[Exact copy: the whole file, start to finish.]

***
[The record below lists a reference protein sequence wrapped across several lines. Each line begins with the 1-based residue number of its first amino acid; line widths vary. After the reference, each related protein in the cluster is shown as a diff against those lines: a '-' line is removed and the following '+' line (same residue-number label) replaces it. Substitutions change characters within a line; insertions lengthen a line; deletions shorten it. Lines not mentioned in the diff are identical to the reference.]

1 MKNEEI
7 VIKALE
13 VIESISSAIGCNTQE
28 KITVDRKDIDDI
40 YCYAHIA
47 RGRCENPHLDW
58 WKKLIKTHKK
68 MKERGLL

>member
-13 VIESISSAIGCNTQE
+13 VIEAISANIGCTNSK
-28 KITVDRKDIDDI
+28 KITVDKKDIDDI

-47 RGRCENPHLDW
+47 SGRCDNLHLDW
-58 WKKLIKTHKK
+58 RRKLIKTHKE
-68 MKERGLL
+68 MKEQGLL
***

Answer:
[The record below lists a reference protein sequence wrapped across several lines. Each line begins with the 1-based residue number of its first amino acid; line widths vary. After the reference, each related protein in the cluster is shown as a diff against those lines: a '-' line is removed and the following '+' line (same residue-number label) replaces it. Substitutions change characters within a line; insertions lengthen a line; deletions shorten it. Lines not mentioned in the diff are identical to the reference.]

1 MKNEEI
7 VIKALE
13 VIESISSAIGCNTQE
28 KITVDRKDIDDI
40 YCYAHIA
47 RGRCENPHLDW
58 WKKLIKTHKK
68 MKERGLL

>member
-13 VIESISSAIGCNTQE
+13 VIEAISANIGCTNSK
-28 KITVDRKDIDDI
+28 KITVDKKDIDDI

-47 RGRCENPHLDW
+47 SGRCDNLHLDW
-58 WKKLIKTHKK
+58 RRKLIKTHKE
-68 MKERGLL
+68 MKEQGLL